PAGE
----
Verdalina: A Staple in the Arts District Fashion Scene
By: Emma North
“I love to look at the inside of clothes and see everything so beautifully finished,” said Deborah Boschen, owner of the clothing store Verdalina. “This is just the stuff that excites me… I love something like this that’s crisp, and classic.”
As Deborah Boschen holds up and explains her current favorite piece of clothing from her store you can tell that not only does she have valuable fashion experience but she also has a passion for the clothes she is selling.
Every piece inside of Verdalina has been carefully curated by Boschen and her team to present a clean and calming aesthetic that still is shockingly beautiful. With a variety of clothing ranging from simple and clean pieces made with linens and cotton to stunning sequined dresses, Verdalina has an undeniable wow-factor.
Boschen has been working in retail for over 30-years and her store Verdalina has been her passion for the last six years. Verdalina is a boutique clothing store located at the corner of Broad Street and North Monroe Street in the Richmond Arts District.
She was bit by the fashion bug when she was living in Los Angeles in 1980 and all of her business adventures since have been inspired by the emergence of small boutiques on Melrose Avenue. “I loved the idea of a speciality boutique that was intimate in that way as opposed to going into a department store,” said Boschen.
Upon moving back to Richmond, Boschen met Suzanne Hammes, the manager of The Pink Cadillac, a women’s clothing and gift boutique in Carytown. Together they began to plan the opening of their own women’s clothing store. When Hammes went to resign from The Pink Cadillac the owner offered to sell his store to them and they jumped on the offer. This was 1987. Hammes, Boschen’s original business partner, sold her share to Libby Sykes in 1992 and together Boschen and Sykes changed the name to Pink and continued to grow their business out of that location. Over the 25 years Boschen was running Pink she witnessed Cary Street become Carytown and also see her style grow and evolve. After leaving Pink, Boschen set her sights on a new emerging neighborhood for her next project. “I didn’t want to be back in Carytown because that felt like going backwards in a way,” said Boschen.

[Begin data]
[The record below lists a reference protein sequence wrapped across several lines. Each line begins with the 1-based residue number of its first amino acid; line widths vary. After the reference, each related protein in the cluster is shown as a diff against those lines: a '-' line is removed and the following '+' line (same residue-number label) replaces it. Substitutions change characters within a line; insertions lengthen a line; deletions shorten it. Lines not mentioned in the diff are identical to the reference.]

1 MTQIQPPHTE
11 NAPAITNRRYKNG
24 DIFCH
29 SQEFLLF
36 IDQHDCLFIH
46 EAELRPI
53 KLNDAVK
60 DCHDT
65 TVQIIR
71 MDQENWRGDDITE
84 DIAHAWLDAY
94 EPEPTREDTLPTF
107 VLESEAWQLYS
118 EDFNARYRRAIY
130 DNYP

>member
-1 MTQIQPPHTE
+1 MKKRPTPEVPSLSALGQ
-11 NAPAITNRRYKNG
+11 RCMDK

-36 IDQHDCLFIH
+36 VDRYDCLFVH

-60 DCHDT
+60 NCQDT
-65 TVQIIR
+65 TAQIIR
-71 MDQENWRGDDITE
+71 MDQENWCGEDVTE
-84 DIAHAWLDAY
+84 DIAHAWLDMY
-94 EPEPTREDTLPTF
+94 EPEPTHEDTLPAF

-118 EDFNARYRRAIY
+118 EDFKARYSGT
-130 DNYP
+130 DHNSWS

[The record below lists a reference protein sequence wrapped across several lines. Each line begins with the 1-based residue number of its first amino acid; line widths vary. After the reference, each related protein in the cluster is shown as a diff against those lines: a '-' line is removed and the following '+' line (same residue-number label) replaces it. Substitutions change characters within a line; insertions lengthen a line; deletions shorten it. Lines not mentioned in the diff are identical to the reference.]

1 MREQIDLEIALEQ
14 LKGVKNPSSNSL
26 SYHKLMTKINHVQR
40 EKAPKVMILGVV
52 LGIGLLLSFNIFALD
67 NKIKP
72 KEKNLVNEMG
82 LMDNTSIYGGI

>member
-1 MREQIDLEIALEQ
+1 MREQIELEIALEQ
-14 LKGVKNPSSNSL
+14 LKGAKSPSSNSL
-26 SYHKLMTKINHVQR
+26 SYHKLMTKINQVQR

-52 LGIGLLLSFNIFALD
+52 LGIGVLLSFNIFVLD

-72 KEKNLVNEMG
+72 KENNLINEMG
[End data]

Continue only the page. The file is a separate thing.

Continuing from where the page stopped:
When Verdalina opened in the Arts District almost six years ago, most of the activity was coming from the art galleries in the neighborhood. Similar to her experience in Carytown, the neighborhood has really evolved over time. “It was fun to be part of Carytown’s growth and I thought this would be the same,” said Boschen. And it has happened, retail has moved in, lots of restaurants have moved in, and I found this beautiful corner space with lots of light.”
Boschen created her store for a particular type of customer. Verdalina has been designed to fit a more mature woman and represents Boschen’s personal style and needs. Her ideal customer is typically older than 40. “She still looks good and wants to dress fashionable but she has different needs than when she was younger like she wants her arms covered she wants her legs covered,” said Boschen. She allows her personal taste to guide her as she goes to market, and looks for pieces to sell in her store. Boschen’s closet is entirely composed of clothing from Verdalina.
In addition to her own instincts she works with her team to determine what she carries and always keeps her best customers in mind. Verdalina’s customers are given Boschen’s cell phone number and she keeps them updated with texts and pictures on new things coming into the store. She wants all of her customers to love what they buy and love wearing it. When she goes to market, to purchase clothing for the store she always keeps the needs of her regular customers in mind.
Verdalina is not a store that follows trends but instead focuses on high quality and a “slow fashion” model.
Fast fashion is cheap and rapidly produced clothing for mass production while slow fashion focuses on high quality goods that last. Slow fashion is a more sustainable production model and also allows designers to work directly with manufacturers.
Boschen really became aware of the stark contrasts between fast and slow fashion six years ago when she visited an H&M for the first time. She had come across a completely lined and tailored jacket being sold for $29 while her completely lined and tailored jackets at Pink were being sold at around $450. “I knew there was a problem, someone wasn’t getting paid and I figured of course it has to be the workers. It shocked me because I had never witnessed that or gone into those stores.”
The clothing sold at Verdalina all comes from sustainably sourced brands. “I like clothes that are designed well, made well with the best textiles and built to last,” Boschen said. “They’re not throw-away clothes or landfill clothes.”